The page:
Only Two Caribbean Countries Meet 30% Gender Quota for Women Parliamentarians: Region Cannot Reach Full Potential Without Including Women in Leadership Roles


“Our research with ParlAmericas shows that on an average, right now we have not yet met the critical mass of 30%, as the Beijing Platform for Action spoke to; we do not have over 30% of women in elected positions, except in two countries. Guyana, we have a lot to learn from you, and Trinidad and Tobago.”

This data was revealed by Tonni Brodber, Representative, UN Women Multi-Country Office – Caribbean in her key remarks at an EU-UN Spotlight Initiative virtual event with implementing partner Atlantic Council on, “Best Practices to Expand Women’s Political Participation in Guyana and Jamaica.”

Ms. Brodber gave special mention to Jamaica, which stands just under the critical mass with 29% representation by women Parliamentarians. Jamaica also held its first sitting of its Women’s Parliamentary Caucus in February 2023 with the support of UN Women and ParlAmericas, under the EU-UN Spotlight Initiative.

Picture of Tonni Brodber, UN Women MCO Caribbean Representative

Tonni Brodber, Representative, UN Women Multi-Country Office – Caribbean

delivers the key remarks

Women’s equal participation and leadership in politics is essential to achieving the Sustainable Development Goals by 2030. However, the data shows that globally, women are underrepresented in political life, and in the Caribbean, the figures show a similar trend.

Ms. Brodber pointed out that there are multiple benefits of women’s political participation and emphasized that it would be difficult for the region to succeed in the way it can if it does not tap into more than 50% of the population. She said, “We know that gender equality in and of itself is not only a sustainable development goal, but it is a catalyst for achieving all of the other sustainable development goals and a key indicator of achieving gender equality is the proportion of women in leadership roles, if we are that critical mass of 30%. Women’s economic empowerment as well is critical for gender equality and sustainable development and sustainability.”

Joining the conversation to discuss best practices to expand women political participation was Betilde Muñoz-Pogossian, Gender Specialist at the Organization of American States (OAS). She impressed upon the participants that women should be in leadership positions for the basic reason of justice and fairness in democracy. Ms. Muñoz-Pogossian also pointed out that research shows that voters across the globe prefer to see diverse decision-making bodies, which they see as legitimate and fair.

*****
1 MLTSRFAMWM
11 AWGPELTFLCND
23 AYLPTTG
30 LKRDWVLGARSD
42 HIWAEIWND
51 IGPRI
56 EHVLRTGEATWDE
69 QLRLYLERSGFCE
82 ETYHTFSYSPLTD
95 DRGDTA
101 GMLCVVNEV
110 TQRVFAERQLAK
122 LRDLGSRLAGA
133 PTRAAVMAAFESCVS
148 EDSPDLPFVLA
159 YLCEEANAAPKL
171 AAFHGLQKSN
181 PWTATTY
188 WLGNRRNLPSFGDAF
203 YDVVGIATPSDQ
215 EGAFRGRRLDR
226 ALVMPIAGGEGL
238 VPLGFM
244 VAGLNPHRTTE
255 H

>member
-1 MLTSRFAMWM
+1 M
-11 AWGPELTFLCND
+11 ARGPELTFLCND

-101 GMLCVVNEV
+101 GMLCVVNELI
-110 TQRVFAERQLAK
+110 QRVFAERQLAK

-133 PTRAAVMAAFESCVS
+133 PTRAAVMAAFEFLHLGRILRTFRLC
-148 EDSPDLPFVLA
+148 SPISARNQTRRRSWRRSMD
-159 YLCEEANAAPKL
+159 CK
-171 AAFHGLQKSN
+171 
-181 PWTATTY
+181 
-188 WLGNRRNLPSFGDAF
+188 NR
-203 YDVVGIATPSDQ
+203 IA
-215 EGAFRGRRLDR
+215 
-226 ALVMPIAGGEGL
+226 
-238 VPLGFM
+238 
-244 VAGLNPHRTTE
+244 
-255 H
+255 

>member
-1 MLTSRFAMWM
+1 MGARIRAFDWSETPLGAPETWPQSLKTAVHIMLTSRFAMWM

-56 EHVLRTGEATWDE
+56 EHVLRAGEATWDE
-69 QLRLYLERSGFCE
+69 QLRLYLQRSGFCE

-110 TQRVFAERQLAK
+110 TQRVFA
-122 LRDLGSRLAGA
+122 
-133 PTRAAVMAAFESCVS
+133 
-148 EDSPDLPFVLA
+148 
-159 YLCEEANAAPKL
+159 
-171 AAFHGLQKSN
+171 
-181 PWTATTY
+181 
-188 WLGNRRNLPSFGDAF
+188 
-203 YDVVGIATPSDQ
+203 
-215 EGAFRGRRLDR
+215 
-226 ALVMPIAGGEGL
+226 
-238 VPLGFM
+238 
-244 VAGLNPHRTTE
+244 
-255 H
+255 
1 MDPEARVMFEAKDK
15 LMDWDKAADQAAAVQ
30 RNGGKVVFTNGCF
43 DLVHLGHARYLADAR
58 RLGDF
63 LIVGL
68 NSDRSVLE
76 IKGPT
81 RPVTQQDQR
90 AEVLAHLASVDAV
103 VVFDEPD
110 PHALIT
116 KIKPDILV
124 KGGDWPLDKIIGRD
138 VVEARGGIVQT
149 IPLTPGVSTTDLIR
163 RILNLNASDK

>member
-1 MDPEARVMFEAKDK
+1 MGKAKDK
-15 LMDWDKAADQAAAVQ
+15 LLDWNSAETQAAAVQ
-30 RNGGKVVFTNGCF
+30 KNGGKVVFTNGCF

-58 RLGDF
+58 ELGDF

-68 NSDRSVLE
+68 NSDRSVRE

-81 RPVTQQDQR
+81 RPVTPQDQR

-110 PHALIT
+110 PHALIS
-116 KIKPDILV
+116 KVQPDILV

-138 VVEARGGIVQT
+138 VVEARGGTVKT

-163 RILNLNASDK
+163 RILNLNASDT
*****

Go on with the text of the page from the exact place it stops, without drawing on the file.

Picture of Betilde Muñoz-Pogossian, Gender Specialist at the OAS

Betilde Muñoz-Pogossian, Gender Specialist at the Organization of American States (OAS) addresses the forum

Angelica Mayolo, Former Minister of Culture, Republic of Colombia, and US – Colombia Advisory Group Member Atlantic Council spoke about important pillars that are crucial to foster women’s participation in politics including affirmative action legislation and commitment of political parties. In Colombia, Law 581 was passed in 2000, which provided for a quota system where at least 30% public offices are occupied by women. She also highlighted the importance of education, eliminating stereotypes that affect the participation of women in politics and financial support to promote the participation of women in politics.

Participants attending the virtual conversation discussed best practices, main challenges, required actions and main actors to be part of the solution to expand women political participation in the Caribbean.

Picture of participants attending meeting

Click here to access UN Women’s Report on “Women in Political Leadership in the Caribbean”.

This conversation is part of the ongoing programme of the EU-UN Spotlight Initiative with implementing partner Atlantic Council. The next collaboration is the Guyana Gender Forum on November 15th, 2023.